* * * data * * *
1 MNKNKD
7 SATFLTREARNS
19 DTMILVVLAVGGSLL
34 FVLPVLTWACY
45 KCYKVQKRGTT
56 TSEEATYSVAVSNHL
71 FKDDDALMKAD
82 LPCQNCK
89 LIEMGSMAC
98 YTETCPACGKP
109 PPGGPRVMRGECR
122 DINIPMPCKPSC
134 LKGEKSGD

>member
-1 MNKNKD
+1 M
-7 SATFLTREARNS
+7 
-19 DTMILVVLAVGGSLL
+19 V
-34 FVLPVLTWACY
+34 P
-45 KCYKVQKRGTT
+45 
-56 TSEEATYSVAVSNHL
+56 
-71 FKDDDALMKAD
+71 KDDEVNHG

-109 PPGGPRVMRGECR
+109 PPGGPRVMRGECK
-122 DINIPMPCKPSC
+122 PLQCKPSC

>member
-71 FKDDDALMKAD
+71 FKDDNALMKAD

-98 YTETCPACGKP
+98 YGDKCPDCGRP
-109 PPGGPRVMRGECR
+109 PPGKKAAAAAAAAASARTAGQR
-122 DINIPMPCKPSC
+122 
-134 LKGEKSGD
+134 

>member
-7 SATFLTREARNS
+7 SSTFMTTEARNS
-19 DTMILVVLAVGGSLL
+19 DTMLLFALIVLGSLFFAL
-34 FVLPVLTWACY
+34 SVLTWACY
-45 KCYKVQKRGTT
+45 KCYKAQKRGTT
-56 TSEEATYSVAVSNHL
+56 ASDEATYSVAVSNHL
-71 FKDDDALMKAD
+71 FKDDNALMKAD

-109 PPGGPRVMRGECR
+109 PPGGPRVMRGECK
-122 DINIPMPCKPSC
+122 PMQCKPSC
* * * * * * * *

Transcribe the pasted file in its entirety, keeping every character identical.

1 MNKNKD
7 SATFLTREARNS
19 DTMILVVLAVGGSLL
34 FVLPVLTWACY
45 KCYKVQKRGTT
56 TSEEATYSVAVSNHL
71 FKDDDALMKAD
82 LPCQNCK
89 LIEMGSMAC
98 YTETCPACGKP
109 PPGGPRVMRGECR
122 DINIPMPCKPSC
134 LKGEKSGD

>member
-1 MNKNKD
+1 M
-7 SATFLTREARNS
+7 
-19 DTMILVVLAVGGSLL
+19 V
-34 FVLPVLTWACY
+34 P
-45 KCYKVQKRGTT
+45 
-56 TSEEATYSVAVSNHL
+56 
-71 FKDDDALMKAD
+71 KDDEVNHG

-109 PPGGPRVMRGECR
+109 PPGGPRVMRGECK
-122 DINIPMPCKPSC
+122 PLQCKPSC

>member
-71 FKDDDALMKAD
+71 FKDDNALMKAD

-98 YTETCPACGKP
+98 YGDKCPDCGRP
-109 PPGGPRVMRGECR
+109 PPGKKAAAAAAAAASARTAGQR
-122 DINIPMPCKPSC
+122 
-134 LKGEKSGD
+134 

>member
-7 SATFLTREARNS
+7 SSTFMTTEARNS
-19 DTMILVVLAVGGSLL
+19 DTMLLFALIVLGSLFFAL
-34 FVLPVLTWACY
+34 SVLTWACY
-45 KCYKVQKRGTT
+45 KCYKAQKRGTT
-56 TSEEATYSVAVSNHL
+56 ASDEATYSVAVSNHL
-71 FKDDDALMKAD
+71 FKDDNALMKAD

-109 PPGGPRVMRGECR
+109 PPGGPRVMRGECK
-122 DINIPMPCKPSC
+122 PMQCKPSC